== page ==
Katie Campbell is an Emmy and Edward R. Murrow award-winning filmmaker and journalist at ProPublica. Prior to joining ProPublica, she oversaw video for EarthFix, a public-media science and environmental reporting partnership in the Pacific Northwest and served as a special correspondent for the national PBS NewsHour. Campbell began her career as a reporter at daily newspapers in Minnesota and Florida. She holds a master’s degree in narrative journalism from the University of Oregon and went on to teach multimedia journalism at the UO School of Journalism and Communication.

Doug Legore is a nationally recognized, visual storyteller who has told stories from around the world and from around the corner. He believes the size of the stage doesn’t mean the approach to memorable storytelling is any different. He has won the NPPA’s National Photographer of the Year award, thirty regional Emmy Awards, and two Edward R. Murrow awards. Doug also contributed to KUSA-TV in Denver winning back-to-back NPPA Station of the Year honors. As a consultant, Doug has led storytelling workshops with the American Forces Network in Germany, Italy, Japan, and South Korea. He’s also shared his knowledge of photojournalism with aspiring journalists at Syracuse, Northwestern, Arizona State and Penn State University.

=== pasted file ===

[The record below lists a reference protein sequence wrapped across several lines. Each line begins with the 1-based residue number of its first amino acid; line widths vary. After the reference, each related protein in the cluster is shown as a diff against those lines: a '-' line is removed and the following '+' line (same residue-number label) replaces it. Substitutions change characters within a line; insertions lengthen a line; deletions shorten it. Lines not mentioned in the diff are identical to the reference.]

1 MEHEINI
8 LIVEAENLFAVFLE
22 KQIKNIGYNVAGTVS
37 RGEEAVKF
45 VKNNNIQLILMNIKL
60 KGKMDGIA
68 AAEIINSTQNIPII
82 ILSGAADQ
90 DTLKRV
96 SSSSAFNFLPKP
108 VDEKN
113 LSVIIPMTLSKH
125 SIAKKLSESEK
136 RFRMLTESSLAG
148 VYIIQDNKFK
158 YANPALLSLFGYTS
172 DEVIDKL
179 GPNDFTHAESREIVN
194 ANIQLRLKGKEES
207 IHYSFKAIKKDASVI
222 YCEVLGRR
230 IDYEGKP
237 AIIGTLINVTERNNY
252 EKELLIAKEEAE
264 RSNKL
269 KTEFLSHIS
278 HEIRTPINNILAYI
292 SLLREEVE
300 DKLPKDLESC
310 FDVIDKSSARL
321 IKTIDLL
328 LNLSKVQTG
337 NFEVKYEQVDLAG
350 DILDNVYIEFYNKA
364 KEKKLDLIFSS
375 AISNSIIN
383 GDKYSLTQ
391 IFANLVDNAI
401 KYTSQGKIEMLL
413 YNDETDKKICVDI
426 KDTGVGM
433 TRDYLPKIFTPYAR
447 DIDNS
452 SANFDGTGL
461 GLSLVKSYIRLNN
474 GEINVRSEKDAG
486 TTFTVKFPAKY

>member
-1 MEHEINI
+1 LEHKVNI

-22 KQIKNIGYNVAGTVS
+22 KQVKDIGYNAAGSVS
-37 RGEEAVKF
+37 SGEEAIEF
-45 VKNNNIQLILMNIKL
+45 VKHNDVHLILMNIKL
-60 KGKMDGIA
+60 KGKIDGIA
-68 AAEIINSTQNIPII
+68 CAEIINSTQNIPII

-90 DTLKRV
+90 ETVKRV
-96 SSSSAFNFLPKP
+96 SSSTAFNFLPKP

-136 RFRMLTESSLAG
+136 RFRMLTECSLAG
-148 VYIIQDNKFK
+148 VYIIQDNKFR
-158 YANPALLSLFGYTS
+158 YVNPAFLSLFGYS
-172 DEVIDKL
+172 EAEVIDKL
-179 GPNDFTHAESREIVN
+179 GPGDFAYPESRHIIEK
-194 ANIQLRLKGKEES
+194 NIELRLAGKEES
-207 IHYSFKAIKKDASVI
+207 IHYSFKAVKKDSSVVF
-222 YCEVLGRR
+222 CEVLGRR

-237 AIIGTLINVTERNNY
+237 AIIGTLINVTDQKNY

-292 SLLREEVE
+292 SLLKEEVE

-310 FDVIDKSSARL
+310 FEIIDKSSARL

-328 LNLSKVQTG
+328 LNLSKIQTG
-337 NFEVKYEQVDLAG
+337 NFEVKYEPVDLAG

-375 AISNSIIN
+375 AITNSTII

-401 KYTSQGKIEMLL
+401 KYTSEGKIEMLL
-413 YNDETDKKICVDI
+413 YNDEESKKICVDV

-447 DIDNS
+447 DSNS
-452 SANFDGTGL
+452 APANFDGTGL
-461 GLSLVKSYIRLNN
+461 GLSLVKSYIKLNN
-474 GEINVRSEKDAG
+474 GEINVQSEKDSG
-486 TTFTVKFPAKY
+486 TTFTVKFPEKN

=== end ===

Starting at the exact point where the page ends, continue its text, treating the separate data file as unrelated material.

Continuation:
Legore has been a photojournalist, executive producer, and director of photography with stations in Harrisburg, PA and Denver, CO where he employed the “Ted Lasso” leadership style. He now runs Doug Legore Media from Carlisle, PA where he continues to tell stories that matter. Doug is an active member of his community, serving as an adjunct professor at Messiah University and as a member of the Penn State Health Dermatology Board. Additionally, he has coached winning baseball at all levels from Little League to American Legion.

He’s not afraid to tell his pitchers to throw a change up on a 3-0 count.

Broadcast Video Editing

David Herr is a two-time Emmy award-winning NYC based editor who has over 15 year’s experience working in television and film. He has edited content for a wide array of networks, including Netflix, Hulu, CNN, FX, HBO, Viceland, ESPN, and many more. He has also worked on a variety of independent film and video projects, and for brands including Nike and Google. Herr continues to further his passion of telling interesting stories through visual mediums and expanding his creative process by working with smart and talented individuals.

Jim MacDonald is a Senior News Photographer/ Editor in the Parliamentary Bureau for CTV National News. He was previously posted in the Canadian networks Washington News Bureau. He was an active member of the WHNPA during his 20 years in D.C. For over 30 years he has covered news and worked on documentaries receiving honors from the WHNPA and CSC (Canadian Society of Cinematographers).